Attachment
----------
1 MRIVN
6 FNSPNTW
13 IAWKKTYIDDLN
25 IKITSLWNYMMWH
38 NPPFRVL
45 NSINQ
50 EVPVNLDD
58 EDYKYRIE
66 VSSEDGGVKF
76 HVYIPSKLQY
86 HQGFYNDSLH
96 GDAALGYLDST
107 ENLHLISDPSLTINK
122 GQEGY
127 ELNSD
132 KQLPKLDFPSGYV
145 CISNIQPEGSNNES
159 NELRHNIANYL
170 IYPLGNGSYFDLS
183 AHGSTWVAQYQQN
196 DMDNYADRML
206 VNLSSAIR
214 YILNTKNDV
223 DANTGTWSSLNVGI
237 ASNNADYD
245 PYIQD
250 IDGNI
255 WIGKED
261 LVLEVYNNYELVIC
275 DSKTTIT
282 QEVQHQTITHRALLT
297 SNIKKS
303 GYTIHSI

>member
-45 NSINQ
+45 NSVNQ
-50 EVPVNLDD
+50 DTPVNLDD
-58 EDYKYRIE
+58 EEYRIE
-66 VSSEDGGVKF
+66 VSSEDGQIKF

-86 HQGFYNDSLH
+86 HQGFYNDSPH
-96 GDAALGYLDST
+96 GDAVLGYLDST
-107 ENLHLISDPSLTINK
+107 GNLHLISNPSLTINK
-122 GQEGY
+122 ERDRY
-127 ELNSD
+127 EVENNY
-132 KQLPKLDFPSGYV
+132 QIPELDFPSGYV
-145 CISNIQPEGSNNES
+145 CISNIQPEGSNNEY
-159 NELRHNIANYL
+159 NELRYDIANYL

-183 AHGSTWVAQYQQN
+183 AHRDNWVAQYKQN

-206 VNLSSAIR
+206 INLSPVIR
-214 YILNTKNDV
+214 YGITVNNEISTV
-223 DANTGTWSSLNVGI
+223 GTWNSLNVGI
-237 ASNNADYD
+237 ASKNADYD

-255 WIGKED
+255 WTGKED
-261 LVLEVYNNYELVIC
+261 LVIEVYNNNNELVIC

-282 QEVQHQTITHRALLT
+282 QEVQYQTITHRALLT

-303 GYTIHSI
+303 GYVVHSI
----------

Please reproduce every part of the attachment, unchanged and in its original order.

1 MRIVN
6 FNSPNTW
13 IAWKKTYIDDLN
25 IKITSLWNYMMWH
38 NPPFRVL
45 NSINQ
50 EVPVNLDD
58 EDYKYRIE
66 VSSEDGGVKF
76 HVYIPSKLQY
86 HQGFYNDSLH
96 GDAALGYLDST
107 ENLHLISDPSLTINK
122 GQEGY
127 ELNSD
132 KQLPKLDFPSGYV
145 CISNIQPEGSNNES
159 NELRHNIANYL
170 IYPLGNGSYFDLS
183 AHGSTWVAQYQQN
196 DMDNYADRML
206 VNLSSAIR
214 YILNTKNDV
223 DANTGTWSSLNVGI
237 ASNNADYD
245 PYIQD
250 IDGNI
255 WIGKED
261 LVLEVYNNYELVIC
275 DSKTTIT
282 QEVQHQTITHRALLT
297 SNIKKS
303 GYTIHSI

>member
-45 NSINQ
+45 NSVNQ
-50 EVPVNLDD
+50 DTPVNLDD
-58 EDYKYRIE
+58 EEYRIE
-66 VSSEDGGVKF
+66 VSSEDGQIKF

-86 HQGFYNDSLH
+86 HQGFYNDSPH
-96 GDAALGYLDST
+96 GDAVLGYLDST
-107 ENLHLISDPSLTINK
+107 GNLHLISNPSLTINK
-122 GQEGY
+122 ERDRY
-127 ELNSD
+127 EVENNY
-132 KQLPKLDFPSGYV
+132 QIPELDFPSGYV
-145 CISNIQPEGSNNES
+145 CISNIQPEGSNNEY
-159 NELRHNIANYL
+159 NELRYDIANYL

-183 AHGSTWVAQYQQN
+183 AHRDNWVAQYKQN

-206 VNLSSAIR
+206 INLSPVIR
-214 YILNTKNDV
+214 YGITVNNEISTV
-223 DANTGTWSSLNVGI
+223 GTWNSLNVGI
-237 ASNNADYD
+237 ASKNADYD

-255 WIGKED
+255 WTGKED
-261 LVLEVYNNYELVIC
+261 LVIEVYNNNNELVIC

-282 QEVQHQTITHRALLT
+282 QEVQYQTITHRALLT

-303 GYTIHSI
+303 GYVVHSI